If decentralized networks are streets and superhighways, blockchain applications that use smart contract programming are the self-driving cars making up the traffic flow. Smart contracts self-execute according to predetermined agreements between multiple parties. The code exists across the distributed blockchain network and is then triggered by a specific event. This technology opens up the doors for endless automation possibilities that could greatly improve current healthcare delivery systems. The sky is the limit when it comes to use cases in healthcare.

Here is a list of more popular proposed blockchain applications in healthcare use cases, some of which are already in development:

Electronic Medical Records

Electronic Medical Records on the blockchain are the #1 use case for blockchain applications in healthcare. Why? Because a single, longitudinal and tamper-proof patient record could be made possible thanks to distributed ledger technology. This would place all vaccines, lab results, treatment strategies, and prescription history in a central linear ledger stored on a decentralized peer-to-peer network.

Tokenized Healthcare

Users can share, learn, and earn with their personal medical information. Prevention or treatment could be incentivized for patients through tokenization. Using tokens to motivate community members to improve public health outcomes not only helps in building a healthier general population, it additionally becomes an income stream for participants and stimulates the economy.

Prescription Medicine Compliance

Millions are spent annually on prescription medicine incidence due to improper patient compliance. Medication adherence problems are endemic and costly for individual patients who suffer and the healthcare system as a whole. Incentive for improved medication adherence could be tokenization through APIs that help gamify the prescription-taking process (see the previous use case). Adherence information stored on the blockchain can be a more accessible place for doctors and patients to communicate and follow up with pharmaceutical interventions over time.

Automated Health Insurance (Claims Adjudication)

With the use of smart contract programming on the blockchain, claims can be verified via a p2p network and executed automatically. Without a biased central authority claims fraud could be eliminated through the trustless blockchain environment, which will also help to speed up the claims process.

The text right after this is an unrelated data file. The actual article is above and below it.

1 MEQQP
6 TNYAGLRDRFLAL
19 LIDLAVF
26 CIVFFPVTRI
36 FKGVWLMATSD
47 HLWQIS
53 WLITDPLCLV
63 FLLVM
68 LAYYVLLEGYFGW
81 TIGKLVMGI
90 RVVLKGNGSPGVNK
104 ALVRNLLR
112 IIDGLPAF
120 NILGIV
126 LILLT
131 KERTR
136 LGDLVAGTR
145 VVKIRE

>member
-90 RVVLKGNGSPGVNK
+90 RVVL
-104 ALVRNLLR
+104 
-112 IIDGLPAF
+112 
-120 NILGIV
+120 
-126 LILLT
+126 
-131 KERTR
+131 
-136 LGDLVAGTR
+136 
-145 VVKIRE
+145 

Personalized Care

 The blockchain can facilitate more personalized treatments for individuals based on improved EHRs. When superior, easy-to-share data is in place over time it can even import family medical histories to encourage more tailor-made interventions. No two patients are the same, and healthcare providers know this, but do not have the current resources available to have even the most routine checkups be personalized.

Medical Product Supply Chain Tracking

Companies that vend products to patients through the medical care system have to navigate an incredibly complex supply chain, especially when prescriptions are involved. When items or medication need to be recalled it is difficult to trace the products back to their origins. When blockchain applications are used to record the exchange of goods and services a neat and linear audit trail is created. The transaction history can authenticate products automatically to decrease counterfeiting and better recall medications with harmful side effects.

Telehealth Provider Credentialing

As Telehealth becomes a more viable remote-care option, patients are looking for verification that online care providers are the real deal. Introducing blockchain to auto-verify licensure and send out updates to users could help keep telehealth costs down. Notifications could also be sent when there is a new health practitioner on the rooster accepting patients.

Patient Consent Management

All patient consent paperwork could be verified on the blockchain, instead of relying on office personnel to authenticate. Prior to visiting the doctor’s office, patients can use blockchain portals to record their symptoms and give their consent to treatment immutably. These timestamped and secure documents have the potential to settle malpractice lawsuits in a more timely and affordable fashion.

Blockchain Payment Platforms

Payment platforms on the blockchain are more secure and faster. Health insurance on the blockchain can automatically release funds held in a smart contract when a trigger event (like a patient getting a lab test) occurs. Users can hold their own funds in a smart contract tucked away for medical emergency co-pays for automatic out-of-pocket payments.


The healthcare industry has a lot to gain from adopting this latest wave of decentralized technology. The mechanisms that currently make the healthcare industry run are outdated, time-consuming, and expensive. Blockchain might not revamp the entire industry overnight, but it is still important for healthcare professionals, administrators especially, to learn the value of the distributed ledger. When web 3.0 solutions are introduced, they might be initially expensive or difficult to onboard, but the long-term benefits outweigh the short-term concerns.

With more secure, efficient, transparent, and affordable healthcare operational systems comes enhanced public health and higher life expectancy. There is much waste to reduce within the current model and plenty of evidence to support blockchain’s ability to alleviate that financial burden from providers all the way down to the average patient at their annual checkup. Smart contracts are a crucial piece to enabling automation to replace error-ridden pen-and-paper healthcare processes. Disrupting the healthcare system with decentralized technology can revolutionize every corner of the supply chain (if deployed correctly) and create a situation where everyone in the existing ecosystem could benefit.